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My family bought the cottage and cabin in 1967, paying the grand sum of $3,500 for both properties. There was no electricity or plumbing: We literally had to “fetch a pail of water” from the lake for drinking and dishes, purifying it with a few drops of iodine.
We would park at the old log cabin, part of a logging camp constructed many decades earlier to harvest timber left by a forest fire. Scattered throughout the forest, you could still see the decaying, charred stumps of massive trees that once dominated the area.
From the cabin we would walk along a meandering stream, where vibrantly coloured damsel and dragonflies flitted among arrowheads and cattails, darting in and out of beams of light penetrating the forest canopy. After about a quarter mile we’d come to the cottage, situated at the end of a spring-fed lake populated with natural lake trout. I recall one summer in the early 1970s when men from the Department of Lands and Forests visited to tell us they had trapped a 25-pound laker while doing a study with nets.
The cottage next to ours was decrepit and abandoned, the one next to it was rarely used, and the third abode at the far end of the lake was within a bay and out of sight.
It was paradise for my parents and the five kids they claimed as theirs, a wondrous natural haven surrounded by thousands upon thousands of acres of Crown land that we largely had to ourselves.
Just after the aforementioned stream exited this Elysian lake, it cascaded down a small falls where a deep pool formed beside the path. It was here that in the spring large numbers of suckers would congregate, halted temporarily in their ancient instinctive migration to the lake above.
Every spring, local people would also park at our cabin and, carrying spears reminiscent of Poseidon’s trident along with an assortment of buckets, descend upon the pool to harvest this annual source of protein for pickling.
It was obviously a highly social event, and from the cottage we would hear occasional sounds of jubilant shouting in the distinctive Ottawa Valley lilt, combined with much splashing and festivity.
The fishers preferred to keep to themselves, and perhaps it was this aloofness despite being on our property that caused me as a boy of about 10 to comment to my father that they were trespassing and imposing upon our privacy – why didn’t we prevent it?
My father explained in the manner he used when broaching a serious subject that, while technically we may have that right, the folks visiting our land had been doing so for generations. Long before our cottage had been segregated as private property, they had come, and in his opinion it was their right and not a privilege to engage in the harvest, which for many was a much-anticipated source of food. He admonished me to always show them respect, and said I should in fact welcome them.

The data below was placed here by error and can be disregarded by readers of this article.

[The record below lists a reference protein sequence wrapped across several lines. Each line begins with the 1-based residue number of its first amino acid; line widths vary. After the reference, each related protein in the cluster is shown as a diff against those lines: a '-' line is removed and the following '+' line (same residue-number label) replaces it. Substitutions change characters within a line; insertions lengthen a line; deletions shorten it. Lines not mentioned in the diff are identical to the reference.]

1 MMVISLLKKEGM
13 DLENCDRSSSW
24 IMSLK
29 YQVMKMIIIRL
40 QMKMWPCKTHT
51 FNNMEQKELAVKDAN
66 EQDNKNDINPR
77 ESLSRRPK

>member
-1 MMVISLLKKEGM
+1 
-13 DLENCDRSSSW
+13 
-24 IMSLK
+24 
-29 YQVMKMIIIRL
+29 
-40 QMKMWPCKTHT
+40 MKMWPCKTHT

My mother interjected that in her farming community, back in New Brunswick, it had been common knowledge that a treaty signed in the 1700s allowed Micmac people to enter private property to harvest any ash and birch trees they wanted for construction of their baskets, canoes, snowshoes and such. In the 1940s a judge ignored this treaty, “moved the goalposts” and claimed it was illegal, she said. Everyone knew this was unjust, for the knowledge of the right had been passed down generationally, not only through the Micmac but also by the original settlers. The judgment was universally ignored, and the Micmac continued their cultural practice.
The sucker run was a similar circumstance, my mother said, and she expected us kids to embrace this value.
I came to look forward to the locals’ sucker harvest as a foreshadower of spring, and we never had any issues with their efforts. I eventually came to know a few of them as friends, and folks of more sterling character one could not find.
As most things do, the place changed as the years passed. The lake trout, after residing there for millennia after the glaciers retreated, were fished out and the lake subsequently stocked with hatchery-reared hybrid splake. Highly sought after by an ever-increasing multitude of fishers, the splake changed the lake from a seldom-visited refuge to a common destination throughout all seasons, eroding the solitude we had cherished so.
The cottage next door was rehabilitated and occupied by folks who, to put it politely, had values that were the antithesis of John Muir’s ideals. The annual ritual of the sucker run became less and less frequented, until finally no one came.
We eventually sold the cottage and cabin, our parents having passed away and we kids moving to homes out of viable geographic range. Sentiment finally succumbed to economics and changed circumstances.
But not a spring goes by that at a certain time, just after the ice has retreated to the middle of the lakes and finally disappeared, and trilliums and trout lily speckle the forest floor, I don’t fondly recall that other harbinger of spring and wonder: Are the suckers running?
Rob Walker lives in Apsley, Ont.
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